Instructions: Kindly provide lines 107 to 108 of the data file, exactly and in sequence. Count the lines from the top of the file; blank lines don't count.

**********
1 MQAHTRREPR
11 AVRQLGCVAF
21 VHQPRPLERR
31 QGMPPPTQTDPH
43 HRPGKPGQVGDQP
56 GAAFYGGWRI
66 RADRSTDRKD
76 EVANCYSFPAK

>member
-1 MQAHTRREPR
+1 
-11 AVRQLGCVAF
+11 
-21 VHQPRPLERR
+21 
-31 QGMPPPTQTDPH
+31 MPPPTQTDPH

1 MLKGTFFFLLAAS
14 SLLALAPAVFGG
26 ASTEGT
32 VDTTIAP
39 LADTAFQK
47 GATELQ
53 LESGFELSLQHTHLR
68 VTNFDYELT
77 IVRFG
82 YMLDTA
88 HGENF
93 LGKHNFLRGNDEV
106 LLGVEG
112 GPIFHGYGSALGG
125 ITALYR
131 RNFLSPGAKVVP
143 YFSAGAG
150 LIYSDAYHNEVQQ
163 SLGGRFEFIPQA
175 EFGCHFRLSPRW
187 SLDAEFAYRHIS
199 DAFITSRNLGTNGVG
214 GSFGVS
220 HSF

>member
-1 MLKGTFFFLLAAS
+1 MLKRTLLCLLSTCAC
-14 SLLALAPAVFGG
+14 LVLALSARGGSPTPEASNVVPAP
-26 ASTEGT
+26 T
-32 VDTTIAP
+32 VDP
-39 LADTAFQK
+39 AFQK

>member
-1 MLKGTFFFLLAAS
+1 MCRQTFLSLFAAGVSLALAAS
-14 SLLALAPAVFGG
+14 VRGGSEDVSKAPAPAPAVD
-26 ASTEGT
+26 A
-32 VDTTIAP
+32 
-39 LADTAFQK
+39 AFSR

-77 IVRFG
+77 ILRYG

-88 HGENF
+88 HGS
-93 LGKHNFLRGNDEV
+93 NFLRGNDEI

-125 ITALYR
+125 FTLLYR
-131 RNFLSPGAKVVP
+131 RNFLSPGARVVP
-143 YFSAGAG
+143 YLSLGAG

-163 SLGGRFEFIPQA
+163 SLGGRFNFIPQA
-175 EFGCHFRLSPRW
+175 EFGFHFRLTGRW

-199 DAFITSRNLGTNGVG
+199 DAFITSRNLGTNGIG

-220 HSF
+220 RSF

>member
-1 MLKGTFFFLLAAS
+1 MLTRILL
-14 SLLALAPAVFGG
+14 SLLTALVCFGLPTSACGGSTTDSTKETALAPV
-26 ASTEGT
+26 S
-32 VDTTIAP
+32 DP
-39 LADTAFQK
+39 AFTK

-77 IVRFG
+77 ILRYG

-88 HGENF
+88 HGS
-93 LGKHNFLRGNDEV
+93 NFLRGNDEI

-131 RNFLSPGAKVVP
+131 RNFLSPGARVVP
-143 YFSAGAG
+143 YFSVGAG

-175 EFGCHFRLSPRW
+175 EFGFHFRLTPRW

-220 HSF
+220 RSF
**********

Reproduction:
-220 HSF
+220 RSF